2005 Suzuki GSX1300R Hayabusa
|NOT A Car Details|
|Season||The Boulder Roadtrip|
|Air Date||November 3, 2014|
Suzuki Hayabusa: For the straight man who lingers around a gay bar. He doesn't know why loiters by the door. Why does he do it every Saturday night? If asked why he is there, he responds with a rehearsed bellow: "If someone touches me, I'm gonna deck him!" But he doesn't leave. "This is MY neighborhood," he adds. He always wears his cleanest jeans.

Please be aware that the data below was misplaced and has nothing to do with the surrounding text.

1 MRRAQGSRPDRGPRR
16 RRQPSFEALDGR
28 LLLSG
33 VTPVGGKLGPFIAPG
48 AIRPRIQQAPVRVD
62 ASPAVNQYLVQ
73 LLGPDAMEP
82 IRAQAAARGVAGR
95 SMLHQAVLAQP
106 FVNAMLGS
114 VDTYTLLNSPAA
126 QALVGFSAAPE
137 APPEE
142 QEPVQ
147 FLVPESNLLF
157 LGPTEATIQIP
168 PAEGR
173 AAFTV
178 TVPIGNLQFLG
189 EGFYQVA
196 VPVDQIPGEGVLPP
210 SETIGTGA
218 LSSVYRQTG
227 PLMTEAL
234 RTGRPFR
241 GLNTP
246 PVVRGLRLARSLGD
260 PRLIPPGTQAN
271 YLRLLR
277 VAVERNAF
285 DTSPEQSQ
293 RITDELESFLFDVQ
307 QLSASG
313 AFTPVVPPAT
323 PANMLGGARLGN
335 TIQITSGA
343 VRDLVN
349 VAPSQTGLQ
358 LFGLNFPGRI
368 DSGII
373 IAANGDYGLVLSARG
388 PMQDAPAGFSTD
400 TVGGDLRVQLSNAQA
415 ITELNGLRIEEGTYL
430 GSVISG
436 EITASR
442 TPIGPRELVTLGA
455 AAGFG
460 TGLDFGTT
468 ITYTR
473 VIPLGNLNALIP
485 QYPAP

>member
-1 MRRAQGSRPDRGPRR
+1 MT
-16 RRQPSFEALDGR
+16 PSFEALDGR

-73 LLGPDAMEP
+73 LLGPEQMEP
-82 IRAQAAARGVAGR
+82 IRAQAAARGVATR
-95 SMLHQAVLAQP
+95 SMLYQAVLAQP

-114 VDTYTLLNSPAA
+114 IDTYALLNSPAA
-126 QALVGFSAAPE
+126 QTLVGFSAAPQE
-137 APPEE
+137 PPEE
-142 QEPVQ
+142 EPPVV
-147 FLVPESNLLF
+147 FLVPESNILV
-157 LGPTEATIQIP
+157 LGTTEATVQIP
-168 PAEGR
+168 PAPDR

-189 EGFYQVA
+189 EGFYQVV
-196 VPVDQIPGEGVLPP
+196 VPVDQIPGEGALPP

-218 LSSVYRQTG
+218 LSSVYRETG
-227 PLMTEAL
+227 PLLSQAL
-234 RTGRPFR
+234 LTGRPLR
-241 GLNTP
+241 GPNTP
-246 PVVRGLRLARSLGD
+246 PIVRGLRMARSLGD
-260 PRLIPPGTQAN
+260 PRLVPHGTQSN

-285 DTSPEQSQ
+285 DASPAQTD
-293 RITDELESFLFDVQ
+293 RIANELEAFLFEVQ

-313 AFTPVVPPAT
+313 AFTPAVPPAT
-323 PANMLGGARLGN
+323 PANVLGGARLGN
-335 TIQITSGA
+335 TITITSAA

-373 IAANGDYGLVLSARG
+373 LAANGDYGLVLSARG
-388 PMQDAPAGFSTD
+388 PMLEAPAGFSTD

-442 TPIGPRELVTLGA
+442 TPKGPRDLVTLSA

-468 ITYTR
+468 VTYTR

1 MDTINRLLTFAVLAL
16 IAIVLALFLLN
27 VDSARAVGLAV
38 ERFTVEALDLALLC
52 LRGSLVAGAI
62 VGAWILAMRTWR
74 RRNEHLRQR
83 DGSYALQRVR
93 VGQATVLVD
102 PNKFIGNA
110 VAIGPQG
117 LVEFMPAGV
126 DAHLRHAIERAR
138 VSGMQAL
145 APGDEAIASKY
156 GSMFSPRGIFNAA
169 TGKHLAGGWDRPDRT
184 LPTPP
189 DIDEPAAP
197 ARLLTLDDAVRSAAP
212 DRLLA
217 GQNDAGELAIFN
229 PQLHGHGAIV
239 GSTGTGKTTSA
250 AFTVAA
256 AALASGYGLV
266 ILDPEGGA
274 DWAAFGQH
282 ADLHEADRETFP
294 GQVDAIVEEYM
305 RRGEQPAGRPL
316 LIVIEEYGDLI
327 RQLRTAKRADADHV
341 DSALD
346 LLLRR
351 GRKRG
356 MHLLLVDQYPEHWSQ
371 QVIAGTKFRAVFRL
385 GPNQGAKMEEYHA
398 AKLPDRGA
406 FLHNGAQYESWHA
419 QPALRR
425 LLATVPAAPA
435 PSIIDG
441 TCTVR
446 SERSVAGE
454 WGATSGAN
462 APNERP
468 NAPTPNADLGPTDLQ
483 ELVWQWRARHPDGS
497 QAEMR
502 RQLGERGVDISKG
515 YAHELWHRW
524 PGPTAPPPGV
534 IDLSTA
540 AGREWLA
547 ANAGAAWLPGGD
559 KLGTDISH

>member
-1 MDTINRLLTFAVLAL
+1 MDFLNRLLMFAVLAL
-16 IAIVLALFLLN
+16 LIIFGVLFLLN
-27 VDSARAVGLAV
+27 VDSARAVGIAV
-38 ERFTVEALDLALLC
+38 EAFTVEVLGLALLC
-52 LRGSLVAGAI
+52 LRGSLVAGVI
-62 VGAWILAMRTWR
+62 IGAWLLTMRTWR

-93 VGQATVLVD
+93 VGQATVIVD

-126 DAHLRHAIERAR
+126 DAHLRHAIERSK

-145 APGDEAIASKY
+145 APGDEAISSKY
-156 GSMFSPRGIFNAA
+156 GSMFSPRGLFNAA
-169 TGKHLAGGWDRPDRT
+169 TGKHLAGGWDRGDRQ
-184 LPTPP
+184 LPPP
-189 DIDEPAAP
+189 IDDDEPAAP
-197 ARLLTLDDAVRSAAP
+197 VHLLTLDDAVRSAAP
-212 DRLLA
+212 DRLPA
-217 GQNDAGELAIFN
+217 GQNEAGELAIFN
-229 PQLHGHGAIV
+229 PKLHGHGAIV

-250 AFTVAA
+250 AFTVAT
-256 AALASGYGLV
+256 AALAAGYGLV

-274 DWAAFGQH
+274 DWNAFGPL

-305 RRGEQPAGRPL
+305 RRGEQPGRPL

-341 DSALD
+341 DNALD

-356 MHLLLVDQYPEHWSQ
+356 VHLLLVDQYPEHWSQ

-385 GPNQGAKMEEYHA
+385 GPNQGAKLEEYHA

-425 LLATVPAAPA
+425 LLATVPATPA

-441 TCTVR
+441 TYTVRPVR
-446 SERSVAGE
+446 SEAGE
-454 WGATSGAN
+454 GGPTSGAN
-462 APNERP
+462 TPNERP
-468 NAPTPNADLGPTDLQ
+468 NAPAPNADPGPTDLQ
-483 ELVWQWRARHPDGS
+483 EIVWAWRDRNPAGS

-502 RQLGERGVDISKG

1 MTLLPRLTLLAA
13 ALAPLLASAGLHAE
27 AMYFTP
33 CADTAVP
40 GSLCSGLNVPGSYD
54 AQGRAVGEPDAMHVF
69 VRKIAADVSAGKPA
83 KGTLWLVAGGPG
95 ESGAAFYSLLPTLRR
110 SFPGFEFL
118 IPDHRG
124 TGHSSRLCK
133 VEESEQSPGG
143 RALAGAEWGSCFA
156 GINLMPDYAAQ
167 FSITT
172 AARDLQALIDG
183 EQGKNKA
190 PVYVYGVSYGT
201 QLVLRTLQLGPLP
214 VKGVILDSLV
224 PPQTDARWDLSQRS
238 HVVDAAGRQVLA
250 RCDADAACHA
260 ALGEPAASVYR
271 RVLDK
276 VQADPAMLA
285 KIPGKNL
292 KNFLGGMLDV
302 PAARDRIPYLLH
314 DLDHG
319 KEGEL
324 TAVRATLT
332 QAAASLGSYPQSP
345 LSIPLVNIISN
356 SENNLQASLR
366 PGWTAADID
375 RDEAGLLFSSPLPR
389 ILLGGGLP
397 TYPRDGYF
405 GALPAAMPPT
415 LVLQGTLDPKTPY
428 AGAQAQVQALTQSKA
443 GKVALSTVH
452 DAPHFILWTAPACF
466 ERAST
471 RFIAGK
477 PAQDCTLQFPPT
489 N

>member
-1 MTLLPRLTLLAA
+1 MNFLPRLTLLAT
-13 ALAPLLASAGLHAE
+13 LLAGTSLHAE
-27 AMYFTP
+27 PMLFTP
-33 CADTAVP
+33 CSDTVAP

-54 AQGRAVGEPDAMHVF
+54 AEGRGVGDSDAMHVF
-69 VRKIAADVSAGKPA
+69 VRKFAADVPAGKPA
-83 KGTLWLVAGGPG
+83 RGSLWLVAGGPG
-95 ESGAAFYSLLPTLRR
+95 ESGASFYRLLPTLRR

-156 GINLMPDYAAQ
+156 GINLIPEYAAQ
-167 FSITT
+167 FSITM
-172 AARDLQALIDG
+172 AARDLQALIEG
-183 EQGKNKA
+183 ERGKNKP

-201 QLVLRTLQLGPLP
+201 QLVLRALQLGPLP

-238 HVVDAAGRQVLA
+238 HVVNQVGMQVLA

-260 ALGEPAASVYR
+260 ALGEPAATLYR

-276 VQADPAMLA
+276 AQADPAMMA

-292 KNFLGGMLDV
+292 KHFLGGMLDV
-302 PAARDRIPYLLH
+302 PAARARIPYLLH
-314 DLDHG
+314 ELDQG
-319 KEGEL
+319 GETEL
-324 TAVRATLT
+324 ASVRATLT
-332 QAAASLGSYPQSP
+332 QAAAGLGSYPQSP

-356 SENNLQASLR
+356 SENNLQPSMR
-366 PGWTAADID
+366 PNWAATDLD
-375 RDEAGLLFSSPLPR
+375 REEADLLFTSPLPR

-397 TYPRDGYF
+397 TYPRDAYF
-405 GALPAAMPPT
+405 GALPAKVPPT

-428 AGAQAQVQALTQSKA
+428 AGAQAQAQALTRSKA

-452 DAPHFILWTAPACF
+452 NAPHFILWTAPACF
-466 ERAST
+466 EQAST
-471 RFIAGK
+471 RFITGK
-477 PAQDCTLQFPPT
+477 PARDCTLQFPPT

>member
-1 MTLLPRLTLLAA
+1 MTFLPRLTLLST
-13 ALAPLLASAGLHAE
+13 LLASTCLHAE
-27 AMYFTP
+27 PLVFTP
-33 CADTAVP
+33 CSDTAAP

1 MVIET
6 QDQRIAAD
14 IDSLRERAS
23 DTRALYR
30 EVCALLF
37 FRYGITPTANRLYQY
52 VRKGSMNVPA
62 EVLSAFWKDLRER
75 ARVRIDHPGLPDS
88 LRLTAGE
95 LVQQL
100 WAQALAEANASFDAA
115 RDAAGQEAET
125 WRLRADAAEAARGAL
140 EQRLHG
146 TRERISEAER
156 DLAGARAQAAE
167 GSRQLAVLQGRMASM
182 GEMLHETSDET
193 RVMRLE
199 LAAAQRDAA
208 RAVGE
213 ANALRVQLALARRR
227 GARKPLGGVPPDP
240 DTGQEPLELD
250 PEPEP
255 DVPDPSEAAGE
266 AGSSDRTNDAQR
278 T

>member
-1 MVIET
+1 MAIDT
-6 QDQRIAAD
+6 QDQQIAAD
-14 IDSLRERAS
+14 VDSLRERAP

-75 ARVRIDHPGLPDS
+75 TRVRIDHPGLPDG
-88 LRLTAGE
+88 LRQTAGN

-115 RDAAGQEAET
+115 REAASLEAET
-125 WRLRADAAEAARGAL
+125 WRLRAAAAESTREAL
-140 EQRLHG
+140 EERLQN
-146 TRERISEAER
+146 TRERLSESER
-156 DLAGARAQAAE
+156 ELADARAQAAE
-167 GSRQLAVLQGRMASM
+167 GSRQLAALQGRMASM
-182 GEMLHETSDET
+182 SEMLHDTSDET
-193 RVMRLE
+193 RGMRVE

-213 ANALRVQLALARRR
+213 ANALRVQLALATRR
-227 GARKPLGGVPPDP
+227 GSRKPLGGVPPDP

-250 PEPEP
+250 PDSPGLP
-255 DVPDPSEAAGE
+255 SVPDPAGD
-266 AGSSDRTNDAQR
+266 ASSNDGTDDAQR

AUDIO FADE IN, MR. REGULAR Today, we have a Suzuki UGGHHHH THIS ISN’T A CAR! Ooh, yeah, I ride a Suzuki Hayabusa and my girlfriend has gauged earrings, and THEY’RE INFECTED! I RIDE AROUND SOUTH STREET ON MY HAYABUSA! Yo, I never put my helmet on! Yeah, I ride a Suzuki [unintelligible] ride around with my helmet… STRAPPED TO THE BACK! I NEVER WEAR A HELMET! AND I! RIDE! A SUZUKI HAYABUSA! INTRO SONG, THE ROMAN (to the tune of “Breakeven” by The Script) What am I gonna do When the old speed wars begin anew? What am I supposed to say When the best top speeds are just okay? I’ll buy Hayabusa, yeah I’ll buy Haybusa MONOLOGUE, MR. REGULAR Yeah, yeah BRO pipes. BRO mufflers. BRO license plate BRO bracket. Stick-on BRO carbon fiber. OUTDOOR BEER POOOOOONG it’s time for PLEDGE WEEK FISTFIGHTS HayaBROsa [unintelligible] HayaBROsa! [breathing heavily]Suzuki Hayabusa… GSX… 1300R… Hayabusa. For the straight man who lingers around a gay bar hoping to get hit on so he can get into a wholly substantiated and allowable street fight. The sneering, purse-lipped, creatine-mixing, bicep-overworking, “How to Win Friends and Influence People” stereotypes associated with this sportbike is not the bike’s fault. We have to look at the sociological and predatory instincts and characteristics of the feral North American Bro, so let us begin our study. It is in the nature of the North American Bro to seek higher ground. The bro is conditioned from the juvenile stage to reach for “the better”, when it presents itself to the contrasting “the lesser”. This, the bro believes, ascends one’s social distinction. Whether it utilizes every cubic centimeter, or takes advantage of aerodynamics, makes no difference. The quest for “the better” is the bro’s life. The industry designation for the Hayabusa is Suzuki GSX1300R, or sometimes it’s also called GSX1300XR, or GSX1300RX, but for the sake of this review we’re just calling it the GSX1300R. In fact, the R suffix doesn’t mean anything; it’s just there to move units. This is a 2005 Suzuki GSX1300R Hayabusa, and that was part of the first generation Hayabusa, but after the 2001 restriction—but more on that later. The first generation ‘Busa had a 1299cc inline-four cylinder with 16 valves, a double-cam engine making 173 horsepower at the crank. Which is thirteen more than your Jacob’s Ladder’d S13 with its KA24DE. [in “The Voice”] Suzuki Hayabusa… when excess ain’t enough. The “safe” joke that everybody makes about the Hayabusa is that [in “The Voice”] “uggghhh, it’s ugly. Uggghhhh, I don’t like how it looks. It’s all lumpy and weird and why does it have to be curvy? I don’t like anything that’s remotely feminine. My mom hugged me too much. My favorite novel is “The Rumble Fish”. Well, that may be true, but this body shape is the only reason Suzuki won the 90s speed wars. You see, aerodynamics doesn’t look like what you think aerodynamics looks like. The angry, masculine-proving Kawasaki ZX-14 makes you feel like the man Monster Energy Drink insists you are, but all that angular bodywork isn’t doing you any favors when you go over the ton. All of these transgender-perplexing curves are necessary for stalking the Hayabusa’s top speed, which is as mythical as the bike itself. Right, forget 200 MPH. This bike doesn’t go 200 MPH, it never did. “Alright, fine, 199 MPH, you happy?” Nope, it didn’t even do that. But I’ll believe you that you think it, because I thought it. I mean, when I first learned about the Hayabusa, I was right there with you spouting off “oh it’ll go 199 right out of the factory, right? Right out of the showroom it’ll do 199 with a stock tune.” And I was… I was perpetuating that myth right with everyone else. The fastest recorded independent top speed test of a first-generation, pre-restriction Hayabusa was 194 MPH by Cycle World magazine. Motorcycle News reported 190 MPH, and all the other magazines were hovering around 188. So why the discrepancy here? Well, we don’t know. We don’t know what Cycle World did. Maybe they put Brad Williams on the bike and gave him a Lycra suit and a condom for a helmet and that’s how they got 194. Well, it’s kinda pointless to argue about that now, Hayabusas are restricted. They get fuel-choked at 186 MPH, per “The Agreement”, and that’s another old biker’s tale too. Those of you who know, know all about “The Agreement”, and-and those of you who aren’t into bikes, that’s perfectly fine. This is one of the greatest stories in motorcycle history. The most exciting version of “The Agreement” goes like this: In the 1990s—oh yeah, so 90’s—bikes were getting faster by the year, with each manufacturer releasing a new machine with a higher top speed. How far back you wanna go is up to you—man, I would love to have RCR do a documentary about this, ‘cause this is one of my favorite eras of motorsports. The 90’s speed wars with motorcycles is so wonderful, if we had the money I would love to do this documentary and do it right. Anyway, how far back you wanna go is up to you—I’m starting with the Honda VFR Interceptor 1000R, that that a top speed of 150 MPH. Then Kawasaki did ’em one better with the Ninja 900 at 158 MPH. Then the Italians got in just for a little bit with the Bimota-and I’m not pronouncing that correctly, you can correct me- with the YB6 EXUP [unintelligible] with 170 MPH. That didn’t last long because Kawasaki took it right back by giving the Ninja a larger engine, making it the ZX-11, that did 175 MPH. Things are getting fun now. Then here’s the big one. Honda lays down a bike that was supposed to end the speed wars, the CBR1000XX Super Blackbird. That thing would do 180 MPH. Then, outta nowhere, Suzuki comes in. They weren’t even part of the speed wars. I mean, back in the 70’s they had the Water Buffalo, but that was something else. Suzuki comes in, outta the corner, and Suzuki was always the discount Honda so you weren’t suspecting this from Suzuki. They come out with the GSX1300R Hayabusa and it went 194 MPH. Now, ahem, nobody denies the top speeds of the previous bikes. But here’s where the whole story slopes into heresy: “The Letter”. The story goes that the Japanese government sent a very polite letter to all the Japanese motorcycle manufacturers and it went something to the tune of “please stop this”. There was no government intervention, there were no laws passed, there were no committees. There was this mythic letter that’s supposed to exist from the Japanese government to the manufacturer's that said “please stop this foolishness” or something to that nature. No one’s ever seen it. The motorcycle manufacturers even deny this letter exists. For people who are into bikes, this is our mystery suitcase from Pulp Fiction. This is the unintelligible sentence that Bill Murray said at the end of Lost in Translation. But unlike the secret guitar solo in the middle of “Here Comes the Sun”, there’s no record of this letter. Now there’s a treasure hunt for you. Find the letter. And that’s where the Suzuki Hayabusa rises above everybody else; it got the attention of the Japanese government. It scared everybody. Particularly in America, because unlike Europe and other countries where you get your motorcycle license but you’re restricted to buy, oh you can only buy such-I don’t even know what you can do. When you get your motorcycle license, can you get a 250, or are you stuck with a 125, or are you limited by horsepower, how does it work? Anyway, this is America. You can go out and get your learner’s permit. In fact, you don’t even need a motorcycle license. If you have a learner’s permit, you are legally allowed to ride a Suzuki Hayabusa. You’re eighteen years old, go buy one! ‘Merica! “Merica… But people have a hard time getting over the styling. They’re still arguing about it. The Suzuki Hayabusa has kind of a “good idea now, what was I thinking later” aesthetic—like finally getting off after an hour of wanking and closing seventeen unused tabs. And then you shut down the computer and catch your own haggard, rosy-palmed reflection in the monitor—but everybody agrees the Hayabusa was put out as an answer to Honda’s Blackbird. Okay, maybe “answered” isn’t the right word. Hayabusa translates to “a creature that preys on blackbirds” so it’s clear that Suzuki’s intent was to kill this thing quicker than Cool Dad kills a heartwarming father-and-son moment with out-of-touch lameness. So what’s it like to ride a Suzuki Hayabusa? It’s...easy! The Suzuki Hayabusa is like the Corvette C6 of bikes. So much low-end torque, it...learning to ride one of these things is amazing. For a bike that goes so fast—whatever that claimed top speed is—it’s completely docile when you’re just puttering around. Just pick a gear, go, go, it’s fine, It’ll take it. And it’s not really even that heavy, this thing isn’t even 500 pounds. You could put a beginner on this and they’d figure it out no problem. It really isn’t a crooootch roooooocket because it doesn’t have clip-on bars. These are just droop bars up top. And you sit pretty low in the seat, so you can really get your legs on either side of this thing. It’s quite secure riding it. But when you get on the gas… [clip of Mr. Regular on the bike accelerating] I’ve never surfed, but I boogie boarded plenty off the shore of Ocean City. And you know when you get a good wave, and you feel that wave just rising behind you, and you feel nature’s willingness pushing you from behind? That’s what it felt like. Now of course we were riding this in Toledo, so I couldn’t jam on it-much-but I want more. The owner of this bike does take it drag racing, and that’s one place where the Hayabusa really shines. What he did was he reversed the shifter linkage so you shift up by pressing down. It took about five minutes to figure out, but after that it becomes second nature. It’s a good idea to do that if you’re on a racing bike because you’re gonna be shifting up in more critical situations than you are going to be shifting down. And it’s better to keep your foot planted on the peg than it is to do that weird lift-up-get-down-click-up thing. So that’s why people switch the linkage. The Hayabusa is a bike that’s rarin’ to go. This bike is the personification of that guy who wants nothing more out of life than to throw the second punch. He needs no fiber, not with his thundering bowel movements. He thinks Road Rash was adapted for his life. He loves to get his swell on every weekend at Planet Fitness and he orders for his vegetarian girlfriend every time they go to Olive Garden-”Yeah, she’ll have the veal!” His facial hair has facial hair and he never licks stamps because the sheer force adheres them to the envelope. It’s the official bike of “take your best shot, because I’m only giving you one freebie before I start carving your ass like Boston Market”. And doing this voice makes my throat very hot. And yet, the Hayabusa’s representative of what people ride bikes for. The Hayabusa may handle heavily, but there’s a certain power here; the notion of force thundering under you. For many, bikes provide greater communication with the open road than cars can. Sure, there are other motorists, other pedestrians, and other obstacles. You can’t really ignore that. But even with all those other distractions, there’s a feeling of being in a vacuum, outside of space and time. You, and the road, liberated. No bills, no fat stack of midterms to grade, no empty granola bar wrappers to mark the decline of your marriage, reminding you that you once had home-cooked breakfasts instead of bars that are going to become spiky turds in seven hours. A bike doesn’t care if you’re a dudebro with tribal tattoos as commonplace as the name Silvia in Brazilian MMA fighting circles. A bike doesn’t care if you’re a hipster who measures success by the girth of his beard and the dustiness of his vinyl collection. A bike doesn’t care. A bike just says, “The road is calling. What are we going to do about it?” Have a good week. [scene of Mr. Regular chatting with the owner while preparing to ride the Hayabusa]